With more venomous snakes here in Australia than in any other place in the world, it’s worth knowing how to treat a snake bite if you or someone else is bitten as it can be the difference between life and death.

While the death rate is rare, snake encounters are common, and knowing what to do can lead to a better outcome.

Call an ambulance straight away

Unless you’re an avid snake lover, you may not know whether a venomous or non-venomous snake is the culprit.

You should call an ambulance either way. All snake bites should be regarded as venomous, and emergency medical attention should be sought. Mistaking a venomous snake for a non-venomous snake can be a deadly mistake.

Don’t wait to feel the effects before seeking help, as by then it might be too late. Early intervention is key.

How to survive a snake bite step-by-step guide

If you have been bitten by a snake, you must stay as still as possible. Call for help from where you are or if you can’t, get someone else to go get help if possible.

If you have someone with you and you can call from where you are, get them to call 000 and ask for an ambulance.

The Emergency+ app can come in handy if you do get bitten by a snake and you don’t know your exact location.

It has GPS capabilities that enable emergency personnel to locate you quickly. It has an integrated one-touch 000 button. You can download this for free from the app store.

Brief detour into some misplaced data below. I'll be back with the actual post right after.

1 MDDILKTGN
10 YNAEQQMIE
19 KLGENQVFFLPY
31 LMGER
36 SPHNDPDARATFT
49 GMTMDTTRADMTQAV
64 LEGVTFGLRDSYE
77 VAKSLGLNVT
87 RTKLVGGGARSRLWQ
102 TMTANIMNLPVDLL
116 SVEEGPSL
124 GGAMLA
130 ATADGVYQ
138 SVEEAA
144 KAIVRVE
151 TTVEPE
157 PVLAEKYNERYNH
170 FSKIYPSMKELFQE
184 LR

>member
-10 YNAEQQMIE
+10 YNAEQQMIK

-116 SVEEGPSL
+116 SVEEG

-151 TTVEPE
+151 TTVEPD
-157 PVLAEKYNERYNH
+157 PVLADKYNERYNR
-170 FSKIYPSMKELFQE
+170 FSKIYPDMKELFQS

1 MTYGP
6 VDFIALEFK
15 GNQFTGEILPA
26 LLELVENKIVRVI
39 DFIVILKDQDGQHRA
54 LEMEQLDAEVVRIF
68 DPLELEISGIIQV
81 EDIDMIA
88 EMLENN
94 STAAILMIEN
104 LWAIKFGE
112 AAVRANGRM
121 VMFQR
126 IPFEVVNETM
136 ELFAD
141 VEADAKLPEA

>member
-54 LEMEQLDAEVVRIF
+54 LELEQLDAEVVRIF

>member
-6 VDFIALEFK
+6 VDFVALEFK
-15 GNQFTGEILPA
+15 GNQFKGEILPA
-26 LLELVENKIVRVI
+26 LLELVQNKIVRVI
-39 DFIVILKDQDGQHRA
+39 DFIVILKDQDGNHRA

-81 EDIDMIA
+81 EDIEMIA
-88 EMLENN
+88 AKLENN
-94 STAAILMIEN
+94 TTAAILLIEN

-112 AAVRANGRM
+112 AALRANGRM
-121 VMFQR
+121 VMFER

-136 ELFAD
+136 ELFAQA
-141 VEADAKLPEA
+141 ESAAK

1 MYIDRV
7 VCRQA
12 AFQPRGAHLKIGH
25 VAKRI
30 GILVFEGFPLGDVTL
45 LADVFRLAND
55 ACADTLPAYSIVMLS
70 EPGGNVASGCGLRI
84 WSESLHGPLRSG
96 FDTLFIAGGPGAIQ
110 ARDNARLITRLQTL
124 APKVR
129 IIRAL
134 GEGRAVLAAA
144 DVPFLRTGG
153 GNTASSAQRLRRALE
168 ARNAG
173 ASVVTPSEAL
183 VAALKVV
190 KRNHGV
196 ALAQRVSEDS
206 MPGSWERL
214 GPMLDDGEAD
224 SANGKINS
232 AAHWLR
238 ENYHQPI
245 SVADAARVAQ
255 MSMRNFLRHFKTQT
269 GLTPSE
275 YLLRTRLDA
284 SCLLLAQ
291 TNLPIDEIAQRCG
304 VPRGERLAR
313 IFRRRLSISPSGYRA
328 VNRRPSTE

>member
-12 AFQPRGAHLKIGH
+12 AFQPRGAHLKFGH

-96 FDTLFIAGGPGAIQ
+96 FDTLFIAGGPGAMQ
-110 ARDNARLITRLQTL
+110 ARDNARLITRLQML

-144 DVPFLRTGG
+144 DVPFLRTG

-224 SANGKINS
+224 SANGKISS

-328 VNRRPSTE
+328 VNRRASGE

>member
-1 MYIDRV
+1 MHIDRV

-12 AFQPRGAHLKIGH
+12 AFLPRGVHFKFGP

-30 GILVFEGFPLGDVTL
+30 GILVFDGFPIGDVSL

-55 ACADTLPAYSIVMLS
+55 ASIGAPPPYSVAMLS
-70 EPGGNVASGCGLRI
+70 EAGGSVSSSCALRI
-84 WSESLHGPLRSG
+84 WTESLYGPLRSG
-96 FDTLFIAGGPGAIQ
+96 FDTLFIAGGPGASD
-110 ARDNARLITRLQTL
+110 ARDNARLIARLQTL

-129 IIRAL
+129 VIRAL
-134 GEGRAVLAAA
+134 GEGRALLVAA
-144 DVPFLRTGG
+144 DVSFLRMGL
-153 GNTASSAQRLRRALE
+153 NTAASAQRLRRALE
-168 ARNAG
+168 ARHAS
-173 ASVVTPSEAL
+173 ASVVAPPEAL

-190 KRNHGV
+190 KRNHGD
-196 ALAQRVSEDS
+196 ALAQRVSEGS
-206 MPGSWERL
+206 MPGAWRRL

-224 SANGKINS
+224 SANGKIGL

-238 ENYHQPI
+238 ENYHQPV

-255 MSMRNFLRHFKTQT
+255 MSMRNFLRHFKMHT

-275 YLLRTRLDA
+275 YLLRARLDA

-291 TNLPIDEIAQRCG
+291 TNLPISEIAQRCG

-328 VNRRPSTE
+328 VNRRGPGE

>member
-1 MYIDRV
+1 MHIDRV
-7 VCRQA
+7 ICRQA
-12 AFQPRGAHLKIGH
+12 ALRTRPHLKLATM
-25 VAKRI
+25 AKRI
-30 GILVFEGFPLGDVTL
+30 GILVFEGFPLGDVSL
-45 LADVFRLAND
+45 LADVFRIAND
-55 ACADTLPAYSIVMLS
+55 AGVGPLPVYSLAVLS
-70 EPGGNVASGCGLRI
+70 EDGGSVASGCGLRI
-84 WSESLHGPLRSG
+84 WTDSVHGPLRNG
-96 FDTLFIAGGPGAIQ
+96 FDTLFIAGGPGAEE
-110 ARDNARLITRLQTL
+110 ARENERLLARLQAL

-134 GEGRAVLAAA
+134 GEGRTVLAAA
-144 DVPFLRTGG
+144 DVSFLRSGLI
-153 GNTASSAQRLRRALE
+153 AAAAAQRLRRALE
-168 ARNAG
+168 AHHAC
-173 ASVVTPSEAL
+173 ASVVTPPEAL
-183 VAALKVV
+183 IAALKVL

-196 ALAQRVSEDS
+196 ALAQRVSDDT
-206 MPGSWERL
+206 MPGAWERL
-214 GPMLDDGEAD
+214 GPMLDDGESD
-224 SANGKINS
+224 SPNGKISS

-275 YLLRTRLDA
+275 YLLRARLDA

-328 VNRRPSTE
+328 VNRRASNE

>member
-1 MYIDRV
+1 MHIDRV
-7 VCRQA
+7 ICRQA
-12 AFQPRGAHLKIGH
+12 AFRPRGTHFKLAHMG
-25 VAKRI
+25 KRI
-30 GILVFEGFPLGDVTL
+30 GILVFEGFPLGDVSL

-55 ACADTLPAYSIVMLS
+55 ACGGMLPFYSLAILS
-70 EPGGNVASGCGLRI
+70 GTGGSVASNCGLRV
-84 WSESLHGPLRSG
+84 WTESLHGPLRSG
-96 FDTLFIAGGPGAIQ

Try to remain calm and still

We know that this is probably easier said than done. Being bitten by a potentially fatal dose of venom can be highly frightening.

Try your best to remain as calm as possible and remind yourself that snake bite deaths are rare in Australia. Remaining calm and still will slow the spread of venom throughout the body.

From the bite site, snake venom will first enter the lymphatic system and it won’t travel to the bloodstream if you stay still.

Lymph moves when the limbs are moved so, if you can stay still, you can prevent it from entering the bloodstream, and this can lead to less severe effects from the venom and better outcomes.

You should only move if you think you are in danger of being bitten again by the snake. If it has gone, stay where you are. Ensure that other people don’t move you. Begin administering first where you are.

Do not attempt to identify the snake

There is no point attempting to identify the snake, you could get bitten again or someone else could, and it is simply not worth the risk.

There are several tests that hospital staff can run to determine which type of snake has likely bitten you. They can administer the best treatment given the results of these tests.

Administer snake bite first aid

Most of the time, snake bites occur on the limbs, very rarely do they occur on the torso, head, or neck. If you have a snake immobilisation bandage, you can apply this to prevent the venom from traveling through the lymphatic system.

How to do this:

If you have a gauze pad or similar, place this over the bite site. If residual venom is on the skin, the gauze can soak this up, and it can be tested later on. Do not wash the skin before applying the bandage.